Skip to main content

Lotus’ Evora Sport 410 sheds weight, adds power

Lotus appeared to be skidding out of control for awhile, but like a driver applying opposite lock, the company seems to have regained its grip. It recently launched the Evora 400, a revamped version of its larger sports car that will give the car maker something to sell in the U.S. after a brief hiatus. With that sorted out, Lotus is turning things up a notch.

The Lotus Evora 410 is a more hardcore version of the updated Evora. It’s got more power, less weight, and lots of carbon fiber. All of those things sound pretty good, but what makes them even better is that the Evora 410 will be sold in the U.S., albeit in very limited numbers.

The Sport 410 uses the same Toyota-sourced 3.5-liter supercharged V6 as the Evora 400, but output gets bumped from 400 horsepower to 410, while torque remains the same at 302 pound-feet. That may not seem like a lot, but it’s accompanied by a 165-pound weight cut. The Sport 410 tips the scales at just 2,921 pounds, making it a featherweight among modern sports cars.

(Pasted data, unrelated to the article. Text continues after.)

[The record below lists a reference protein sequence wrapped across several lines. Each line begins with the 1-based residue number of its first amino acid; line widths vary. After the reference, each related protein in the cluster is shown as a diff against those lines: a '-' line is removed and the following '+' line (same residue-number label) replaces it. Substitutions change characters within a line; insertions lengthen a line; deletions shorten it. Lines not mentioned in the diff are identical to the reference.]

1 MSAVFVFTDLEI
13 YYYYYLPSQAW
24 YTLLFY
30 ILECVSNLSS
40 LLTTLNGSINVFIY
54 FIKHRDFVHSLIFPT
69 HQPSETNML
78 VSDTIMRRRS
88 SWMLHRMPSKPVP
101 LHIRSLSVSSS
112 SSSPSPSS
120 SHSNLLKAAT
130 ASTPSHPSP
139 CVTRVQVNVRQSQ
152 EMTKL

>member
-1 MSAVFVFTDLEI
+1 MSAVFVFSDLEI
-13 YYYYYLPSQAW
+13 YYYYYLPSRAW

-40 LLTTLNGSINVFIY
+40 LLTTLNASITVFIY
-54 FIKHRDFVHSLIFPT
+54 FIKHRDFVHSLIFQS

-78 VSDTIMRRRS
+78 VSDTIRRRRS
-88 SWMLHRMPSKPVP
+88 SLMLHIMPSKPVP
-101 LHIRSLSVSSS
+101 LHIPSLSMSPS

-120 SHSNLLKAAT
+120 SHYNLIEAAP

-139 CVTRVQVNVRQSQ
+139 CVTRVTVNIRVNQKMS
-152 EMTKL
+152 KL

Weight savings were accomplished through adherence to Lotus founder Colin Chapman’s maxim “simplify, and add lightness.” Lotus added a new one-piece carbon-fiber tailgate with some cool-looking louvers. It’s not the only new carbon-fiber piece on the car; the front splitter, rear diffuser, and roof are made from the lightweight material as well. Lotus says the new bodywork also increases downforce by 15 percent.

Like the Evora 400, the Sport 410 gets a six-speed manual transmission as standard equipment, although a six-speed automatic is also available. Going without a clutch pedal shaves 0.1 second off the car’s 0 to 60 mph time, allowing it to do the job in 3.9 seconds. But the automatic also limits top speed to 174 mph, while manual cars will do 186 mph.

Annual production of the Lotus Evora Sport 410 will be limited to just 150 worldwide, but at least some of them will come to the U.S. Lotus says a North America-specific version will be unveiled later this year, while production for other markets is set to start in June. Lotus won’t discuss U.S. pricing yet, but expect the Sport 410 to command a significant premium over the $89,000 Evora 400.

Editors' Recommendations